Lymph node metastases display gene expression profiles of their primary breast carcinomas
© BioMed Central 2005
Published: 17 June 2005
The axillary lymph node status is the most powerful prognostic factor for breast cancer patients to date. The molecular mechanisms that control lymph node metastasis, however, remain poorly understood. The aim of our study was to define patterns of genes or gene regulatory pathways that drive breast cancer lymph node metastasis.
We compared the gene expression profiles of 15 primary breast carcinomas and their matching lymph node metastases using microarrays. Furthermore, we analyzed the expression profiles of two primary breast tumors and a metastasis obtained from the same patient.
The gene expression profile of a primary breast carcinoma is more similar to its affiliated metastasis than the second primary tumor of the same patient. In general, primary breast carcinomas and lymph node metastases do not differ at the transcriptional level by a common subset of genes. However, subtle differences in the expression of genes involved in extracellular matrix organization and growth factor signaling are detected in individual pairs of matching primary and metastatic tumors. Surprisingly, however, different sets of these genes are either upregulated or downregulated in lymph node metastases.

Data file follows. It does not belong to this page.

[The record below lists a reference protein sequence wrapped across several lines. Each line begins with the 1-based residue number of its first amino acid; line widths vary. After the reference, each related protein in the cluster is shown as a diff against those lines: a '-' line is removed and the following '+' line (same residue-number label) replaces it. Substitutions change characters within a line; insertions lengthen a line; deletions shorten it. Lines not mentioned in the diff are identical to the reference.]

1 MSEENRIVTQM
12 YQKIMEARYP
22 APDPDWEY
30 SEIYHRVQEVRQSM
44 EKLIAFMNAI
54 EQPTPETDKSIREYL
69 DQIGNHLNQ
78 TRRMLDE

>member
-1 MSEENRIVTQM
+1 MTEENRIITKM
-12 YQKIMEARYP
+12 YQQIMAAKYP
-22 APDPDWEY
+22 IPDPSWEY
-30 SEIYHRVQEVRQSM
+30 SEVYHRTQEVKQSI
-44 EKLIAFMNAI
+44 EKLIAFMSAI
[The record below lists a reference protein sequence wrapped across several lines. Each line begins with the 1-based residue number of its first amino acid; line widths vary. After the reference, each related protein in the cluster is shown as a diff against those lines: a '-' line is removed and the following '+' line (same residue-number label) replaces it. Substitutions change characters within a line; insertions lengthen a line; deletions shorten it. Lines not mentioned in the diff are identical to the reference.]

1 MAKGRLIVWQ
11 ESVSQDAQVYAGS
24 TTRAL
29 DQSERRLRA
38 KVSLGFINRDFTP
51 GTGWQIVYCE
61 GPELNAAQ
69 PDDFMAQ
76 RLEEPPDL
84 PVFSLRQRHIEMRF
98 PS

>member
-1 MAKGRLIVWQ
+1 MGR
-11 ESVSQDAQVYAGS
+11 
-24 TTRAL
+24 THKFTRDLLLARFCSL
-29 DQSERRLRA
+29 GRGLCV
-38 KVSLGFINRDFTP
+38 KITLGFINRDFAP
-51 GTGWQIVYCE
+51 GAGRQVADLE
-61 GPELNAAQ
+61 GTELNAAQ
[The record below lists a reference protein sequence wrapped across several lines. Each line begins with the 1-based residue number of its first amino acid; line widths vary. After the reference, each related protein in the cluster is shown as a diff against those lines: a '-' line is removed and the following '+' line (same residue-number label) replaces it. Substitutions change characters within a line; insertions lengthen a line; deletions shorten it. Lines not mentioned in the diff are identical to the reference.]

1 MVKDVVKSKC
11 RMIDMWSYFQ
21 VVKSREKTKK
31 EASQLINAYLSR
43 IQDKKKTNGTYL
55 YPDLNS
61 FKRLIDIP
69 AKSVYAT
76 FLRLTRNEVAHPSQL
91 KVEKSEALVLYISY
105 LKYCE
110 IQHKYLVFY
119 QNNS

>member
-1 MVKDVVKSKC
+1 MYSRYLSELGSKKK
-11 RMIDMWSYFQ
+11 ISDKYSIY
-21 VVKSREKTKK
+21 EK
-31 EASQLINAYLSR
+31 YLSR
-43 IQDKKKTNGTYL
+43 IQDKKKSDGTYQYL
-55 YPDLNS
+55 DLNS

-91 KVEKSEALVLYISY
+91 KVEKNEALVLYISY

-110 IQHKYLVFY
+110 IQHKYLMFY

The overall gene expression profiles of primary breast carcinomas are maintained in their lymph node metastases. This similarity in gene expression can be attributed to tumor-intrinsic factors rather than to patient-specific factors. No common denominator for breast cancer lymph node metastasis could be identified, suggesting that breast carcinomas do not use a shared gene set to accomplish lymph node metastasis.